The New Zealand Law Society says it supports unconsented building work by territorial authorities in certain emergency and life-threatening situations, saying that ultimately the risk to life should outweigh the need to obtain building and/or resource consents.
The Law Society has released its comments to the Ministry of Business, Innovation and Employment on the ministry's Building Act Emergency Management Proposals consultation paper.
While it agrees with allowing unconsented building work by territorial authorities to remove immediate life-safety risks, it says there is a real risk that building work under the proposals would not be legal and/or code compliant.
Liability for defective building work carried out under the proposals should be considered, it says, especially the liability of the council which has not given the building consent.
The proposal for work where there is immediate danger is silent on the question of consultation with landowners, the Law Society says. It notes that while landowner views would not be determinative, they should be considered before work which bypasses the consent process is undertaken.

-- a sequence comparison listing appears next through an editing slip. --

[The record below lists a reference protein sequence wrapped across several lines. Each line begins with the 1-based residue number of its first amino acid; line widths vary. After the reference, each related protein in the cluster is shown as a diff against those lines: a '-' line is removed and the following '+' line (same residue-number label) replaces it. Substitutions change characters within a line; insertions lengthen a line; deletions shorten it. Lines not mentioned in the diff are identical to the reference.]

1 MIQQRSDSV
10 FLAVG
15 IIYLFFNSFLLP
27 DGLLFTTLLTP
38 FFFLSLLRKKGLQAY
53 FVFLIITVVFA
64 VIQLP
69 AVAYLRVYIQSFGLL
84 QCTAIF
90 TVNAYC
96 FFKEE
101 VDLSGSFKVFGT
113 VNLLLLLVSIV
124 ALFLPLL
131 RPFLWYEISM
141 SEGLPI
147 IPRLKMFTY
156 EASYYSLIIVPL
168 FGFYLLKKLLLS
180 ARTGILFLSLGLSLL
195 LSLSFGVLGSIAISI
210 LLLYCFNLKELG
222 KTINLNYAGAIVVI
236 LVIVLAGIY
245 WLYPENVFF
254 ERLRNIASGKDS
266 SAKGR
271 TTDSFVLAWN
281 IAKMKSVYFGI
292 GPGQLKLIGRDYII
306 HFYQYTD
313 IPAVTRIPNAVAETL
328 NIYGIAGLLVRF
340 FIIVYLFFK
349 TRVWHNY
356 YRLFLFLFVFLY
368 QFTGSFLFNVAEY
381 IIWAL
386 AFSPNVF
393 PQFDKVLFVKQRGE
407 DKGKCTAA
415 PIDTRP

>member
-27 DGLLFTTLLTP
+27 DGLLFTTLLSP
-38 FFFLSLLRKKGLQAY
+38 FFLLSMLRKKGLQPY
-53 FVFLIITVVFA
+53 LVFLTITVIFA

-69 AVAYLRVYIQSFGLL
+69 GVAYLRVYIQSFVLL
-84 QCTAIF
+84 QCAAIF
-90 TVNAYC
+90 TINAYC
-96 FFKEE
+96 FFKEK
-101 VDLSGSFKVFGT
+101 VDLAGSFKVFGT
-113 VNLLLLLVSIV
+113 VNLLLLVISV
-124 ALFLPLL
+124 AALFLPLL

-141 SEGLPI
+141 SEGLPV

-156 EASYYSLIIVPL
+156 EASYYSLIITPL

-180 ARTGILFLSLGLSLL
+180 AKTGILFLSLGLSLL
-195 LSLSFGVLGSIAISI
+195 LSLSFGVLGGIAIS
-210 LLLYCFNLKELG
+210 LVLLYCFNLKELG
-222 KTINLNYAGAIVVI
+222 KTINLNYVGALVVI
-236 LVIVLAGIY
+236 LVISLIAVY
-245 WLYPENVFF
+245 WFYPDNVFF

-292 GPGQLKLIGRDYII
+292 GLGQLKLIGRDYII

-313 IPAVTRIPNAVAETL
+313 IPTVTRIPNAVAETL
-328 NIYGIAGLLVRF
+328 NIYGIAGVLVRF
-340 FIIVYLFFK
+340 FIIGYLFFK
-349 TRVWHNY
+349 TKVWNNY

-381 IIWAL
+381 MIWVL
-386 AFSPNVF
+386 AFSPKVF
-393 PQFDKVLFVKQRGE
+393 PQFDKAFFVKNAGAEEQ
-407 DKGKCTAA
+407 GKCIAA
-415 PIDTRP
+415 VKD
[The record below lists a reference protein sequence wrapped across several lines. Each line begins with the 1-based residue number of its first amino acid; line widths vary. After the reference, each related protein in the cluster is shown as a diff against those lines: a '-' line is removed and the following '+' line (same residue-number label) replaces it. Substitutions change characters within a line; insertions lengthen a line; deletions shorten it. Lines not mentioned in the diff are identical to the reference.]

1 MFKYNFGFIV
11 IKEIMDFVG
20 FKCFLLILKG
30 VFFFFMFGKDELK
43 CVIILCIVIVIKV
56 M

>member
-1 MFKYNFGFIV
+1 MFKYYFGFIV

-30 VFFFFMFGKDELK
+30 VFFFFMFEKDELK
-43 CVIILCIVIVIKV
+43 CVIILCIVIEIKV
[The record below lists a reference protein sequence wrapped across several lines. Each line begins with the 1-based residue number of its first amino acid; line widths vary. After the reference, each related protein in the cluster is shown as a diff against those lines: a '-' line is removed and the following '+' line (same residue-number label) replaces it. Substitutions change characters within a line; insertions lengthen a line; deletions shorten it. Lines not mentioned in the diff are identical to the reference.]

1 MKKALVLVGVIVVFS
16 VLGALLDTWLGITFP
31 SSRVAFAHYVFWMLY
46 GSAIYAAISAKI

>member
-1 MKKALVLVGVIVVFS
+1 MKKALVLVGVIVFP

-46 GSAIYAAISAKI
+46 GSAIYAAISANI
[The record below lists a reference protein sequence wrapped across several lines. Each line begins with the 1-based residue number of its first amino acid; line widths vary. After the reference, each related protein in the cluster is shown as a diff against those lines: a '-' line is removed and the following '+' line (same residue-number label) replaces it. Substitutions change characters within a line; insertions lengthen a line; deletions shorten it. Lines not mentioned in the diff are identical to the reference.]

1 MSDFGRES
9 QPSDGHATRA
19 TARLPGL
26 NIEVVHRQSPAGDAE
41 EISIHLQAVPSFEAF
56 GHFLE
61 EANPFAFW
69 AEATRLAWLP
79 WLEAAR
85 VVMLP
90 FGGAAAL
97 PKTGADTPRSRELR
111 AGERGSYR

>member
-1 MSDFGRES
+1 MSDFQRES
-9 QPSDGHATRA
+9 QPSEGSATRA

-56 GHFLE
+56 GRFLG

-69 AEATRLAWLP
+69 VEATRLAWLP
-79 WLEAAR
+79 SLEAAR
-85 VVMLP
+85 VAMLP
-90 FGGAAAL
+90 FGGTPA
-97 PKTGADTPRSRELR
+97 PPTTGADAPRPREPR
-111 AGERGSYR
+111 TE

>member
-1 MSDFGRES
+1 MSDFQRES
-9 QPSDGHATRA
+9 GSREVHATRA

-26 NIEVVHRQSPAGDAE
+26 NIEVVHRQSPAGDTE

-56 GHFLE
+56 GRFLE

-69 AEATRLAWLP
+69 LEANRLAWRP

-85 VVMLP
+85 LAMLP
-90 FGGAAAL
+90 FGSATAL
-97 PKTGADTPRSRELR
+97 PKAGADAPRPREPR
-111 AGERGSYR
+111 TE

"A mechanism should be provided for the situation where the views of the landowner have been sought but unable to be reasonably obtained."
The Law Society also points to a need to clarify that the cost of the works is to be borne by the owner of the property causing the danger, and would not be allocated to a neighbouring owner if their property is damaged in the process of removing the danger.
It suggests consideration of whether the proposal should be extended to allow owners of buildings causing immediate danger to bypass the consent process for life-safety protection.
In relation to another proposal in the consultation paper, the Law Society also supports territorial authorities being able to remove dangers causing significant economic disruption without requiring resource or building consents. As well as ensuring that the authorities are required to notify property owners, it would be appropriate to require them to consider the views of the property owners before issuing a warrant.
"However, care would need to be taken in defining 'significant economic disruption' so that it represents circumstances that properly justify action being taken without the usual controls under the Resource Management and Building Acts," it says.